I’ve been at the ELI Annual Conference the last few days, and as always it has been both an energizing and thought provoking experience. It will take some time to cook this stew down, but I wanted to take some time here to comment on a session I sat in on yesterday.

Gardner Campbell from the University of Mary Washington, led a learning circle session guided by the framing question: What are creative, innovative ways to engage and motivate faculty to develop their expertise in information technologies? This session was at the end of the day and the room filled to capacity – 70 people or so – in a circle…well more like an amorphous oval. Gardner asked each person to go around and do a brief intro, sharing something that was happening at their institution with faculty development that was working or that they were challenged by. As might be suspected there was a good deal of diversity, but also some impassioned beliefs about what works and what does not. I was struck by the following two themes:

1) Workshops don’t work! There were several folk who were fairly vehement about this, saying that they tried and tried and tried, but that in the end workshops had little impact on meaningful change. “We have stopped doing workshops!” stated one participant. A faculty member at the session underscored this idea by stating, “I don’t like being workshopped!” This was the first time I had heard this phrase, and it spoke to some pretty powerful feelings that I think lie beneath the surface for many faculty – that they see workshops as something done to them as if they somehow were in need of fixing and repair. This is a problematic notion that needs to be addressed by those interested in engaging faculty in the meaningful use of technology for learning. The workshop format and notion is overloaded with negative perspectives for a significant number of faculty in the academy…they will never come to the table.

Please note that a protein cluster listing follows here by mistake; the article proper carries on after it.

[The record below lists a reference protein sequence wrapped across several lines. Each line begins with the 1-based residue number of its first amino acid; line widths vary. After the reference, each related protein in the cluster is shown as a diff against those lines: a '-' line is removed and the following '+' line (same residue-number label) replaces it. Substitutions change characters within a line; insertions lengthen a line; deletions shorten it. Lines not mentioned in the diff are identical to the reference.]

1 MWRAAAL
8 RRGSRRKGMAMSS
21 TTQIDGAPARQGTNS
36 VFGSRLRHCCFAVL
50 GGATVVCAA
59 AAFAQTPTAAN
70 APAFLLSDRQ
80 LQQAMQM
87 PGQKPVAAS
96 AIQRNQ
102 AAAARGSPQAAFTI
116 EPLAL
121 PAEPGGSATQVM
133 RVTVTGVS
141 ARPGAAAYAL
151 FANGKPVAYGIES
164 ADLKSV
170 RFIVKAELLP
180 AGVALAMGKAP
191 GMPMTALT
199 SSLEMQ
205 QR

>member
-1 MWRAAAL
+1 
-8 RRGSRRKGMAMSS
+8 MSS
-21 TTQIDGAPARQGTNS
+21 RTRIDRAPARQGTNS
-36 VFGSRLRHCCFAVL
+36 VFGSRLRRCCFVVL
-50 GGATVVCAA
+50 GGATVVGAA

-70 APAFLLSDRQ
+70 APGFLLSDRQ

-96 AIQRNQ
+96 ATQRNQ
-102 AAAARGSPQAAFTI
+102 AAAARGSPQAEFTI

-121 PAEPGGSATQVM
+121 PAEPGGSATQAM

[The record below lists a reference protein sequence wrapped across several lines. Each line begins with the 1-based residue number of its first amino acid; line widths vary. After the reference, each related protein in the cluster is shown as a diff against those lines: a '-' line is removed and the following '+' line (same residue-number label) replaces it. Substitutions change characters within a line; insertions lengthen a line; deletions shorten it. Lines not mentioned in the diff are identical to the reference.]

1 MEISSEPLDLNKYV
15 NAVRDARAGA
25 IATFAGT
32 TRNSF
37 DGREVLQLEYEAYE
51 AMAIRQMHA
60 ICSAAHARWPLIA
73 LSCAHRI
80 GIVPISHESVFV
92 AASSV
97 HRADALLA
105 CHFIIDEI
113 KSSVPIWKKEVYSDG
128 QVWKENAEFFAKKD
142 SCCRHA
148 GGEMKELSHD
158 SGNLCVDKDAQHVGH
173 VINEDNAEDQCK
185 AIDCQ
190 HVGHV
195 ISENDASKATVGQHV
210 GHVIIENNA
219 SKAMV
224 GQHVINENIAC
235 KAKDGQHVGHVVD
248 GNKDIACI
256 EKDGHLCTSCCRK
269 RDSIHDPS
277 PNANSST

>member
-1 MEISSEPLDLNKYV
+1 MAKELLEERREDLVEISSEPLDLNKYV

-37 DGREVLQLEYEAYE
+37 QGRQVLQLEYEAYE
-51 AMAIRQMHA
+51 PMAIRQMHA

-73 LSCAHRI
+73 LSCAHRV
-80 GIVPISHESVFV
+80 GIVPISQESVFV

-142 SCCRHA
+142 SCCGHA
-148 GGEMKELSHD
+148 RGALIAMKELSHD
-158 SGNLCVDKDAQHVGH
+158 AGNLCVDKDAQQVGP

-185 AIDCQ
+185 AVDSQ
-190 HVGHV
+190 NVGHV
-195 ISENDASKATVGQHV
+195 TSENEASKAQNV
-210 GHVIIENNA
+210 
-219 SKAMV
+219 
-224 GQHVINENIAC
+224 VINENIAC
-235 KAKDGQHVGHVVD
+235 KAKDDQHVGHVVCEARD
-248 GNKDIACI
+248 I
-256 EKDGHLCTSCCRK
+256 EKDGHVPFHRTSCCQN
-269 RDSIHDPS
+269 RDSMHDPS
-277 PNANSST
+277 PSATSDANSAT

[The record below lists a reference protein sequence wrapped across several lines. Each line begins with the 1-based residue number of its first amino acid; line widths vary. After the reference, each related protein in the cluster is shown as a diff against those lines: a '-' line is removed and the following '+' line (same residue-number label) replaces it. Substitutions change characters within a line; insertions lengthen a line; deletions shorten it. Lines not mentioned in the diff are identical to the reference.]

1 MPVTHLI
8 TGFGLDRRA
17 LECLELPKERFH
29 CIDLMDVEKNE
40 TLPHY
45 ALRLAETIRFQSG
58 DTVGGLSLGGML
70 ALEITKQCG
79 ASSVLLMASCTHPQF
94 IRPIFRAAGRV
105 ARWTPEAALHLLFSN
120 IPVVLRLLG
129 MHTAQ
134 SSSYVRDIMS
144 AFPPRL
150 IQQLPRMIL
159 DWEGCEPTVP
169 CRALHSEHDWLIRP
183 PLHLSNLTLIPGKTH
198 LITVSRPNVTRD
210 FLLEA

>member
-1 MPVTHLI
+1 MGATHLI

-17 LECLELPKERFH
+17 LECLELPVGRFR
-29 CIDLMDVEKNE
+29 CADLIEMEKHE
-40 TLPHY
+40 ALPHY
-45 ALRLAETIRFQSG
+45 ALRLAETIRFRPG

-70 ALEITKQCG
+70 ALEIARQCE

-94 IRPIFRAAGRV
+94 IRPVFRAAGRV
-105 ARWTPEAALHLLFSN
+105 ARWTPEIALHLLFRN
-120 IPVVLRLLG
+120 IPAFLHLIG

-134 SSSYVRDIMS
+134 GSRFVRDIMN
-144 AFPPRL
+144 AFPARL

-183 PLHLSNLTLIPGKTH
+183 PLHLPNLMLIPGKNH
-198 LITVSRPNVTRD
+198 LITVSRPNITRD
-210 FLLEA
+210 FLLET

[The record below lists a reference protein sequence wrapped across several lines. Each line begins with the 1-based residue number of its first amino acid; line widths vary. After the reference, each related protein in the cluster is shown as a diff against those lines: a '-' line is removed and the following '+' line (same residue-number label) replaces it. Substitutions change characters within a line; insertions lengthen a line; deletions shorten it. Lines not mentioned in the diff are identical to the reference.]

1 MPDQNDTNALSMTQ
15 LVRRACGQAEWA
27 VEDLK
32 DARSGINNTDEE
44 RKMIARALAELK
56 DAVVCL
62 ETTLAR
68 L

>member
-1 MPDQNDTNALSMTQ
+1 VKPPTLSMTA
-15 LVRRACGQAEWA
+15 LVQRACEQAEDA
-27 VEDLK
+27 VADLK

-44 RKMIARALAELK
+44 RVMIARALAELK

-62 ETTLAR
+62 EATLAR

I think we have all had our fair share of being in some poorly designed workshops and sloppy conference sessions, so it is not difficult to understand how time-constrained faculty members can quickly become inoculated to the notion of attending workshops. And while I tend to agree with the views on overall efficacy, I’m not sure workshops can be easily dismissed. Part of this has to do with the many complex variables that intersect at a particular college / university – numbers of faculty, technology resources, IT support, staff capacity, mission of university, etc. – sometimes workshops can’t be done because of limited resources, and sometimes they are done because of large numbers of faculty who expect to receive (and prefer) some F2F learning opportunity. There is not a clear formula for deciding here. Each institution is different, and this gets sorted organically – or perhaps chaotically – as the variables dictate.

That said, I came away thinking once again that the workshop notion is in real need of some [re]conceptualizing. I do not have an answer. But, I think one of the things that may be key here is the notion of formal v. informal learning opportunities. Informal consultations and small projects with individual faculty may be more impacting, and one challenge is how to capture some of this for larger groups or cohorts…consistently and with limited resources.

2) Faculty Learning Communities are Gaining Traction! Several people in the session indicated that they were beginning to explore the FLC notion and wanted to hear more about how they function and work. I found this to be fairly encouraging. The idea of faculty learning communities has been around for a while, and I found it encouraging that this idea was being more widely considered by those with an IT focus. I suspect that one of the reasons for this might be that university teaching and learning centers across the country are taking on increased responsibility for working with faculty on exploring and using IT to support learning. This is a trend that is likely to increase in my opinion, and I think represents an opportunity to – collectively – begin to have some real impact. I have been engaged in facilitating a faculty learning community focusing on enhancing teaching and learning for the past two years, and it has been a hugely rewarding experience. I plan to blog about the FLC a bit here in a follow-up post.

Overall, the session was engaging and I was happy to see so many people at ELI take up the question of the challenges of faculty development. These challenges in my opinion are significant. Perhaps collectively, we can really begin to chip away at some of this and make some lasting impact. I’m hopeful…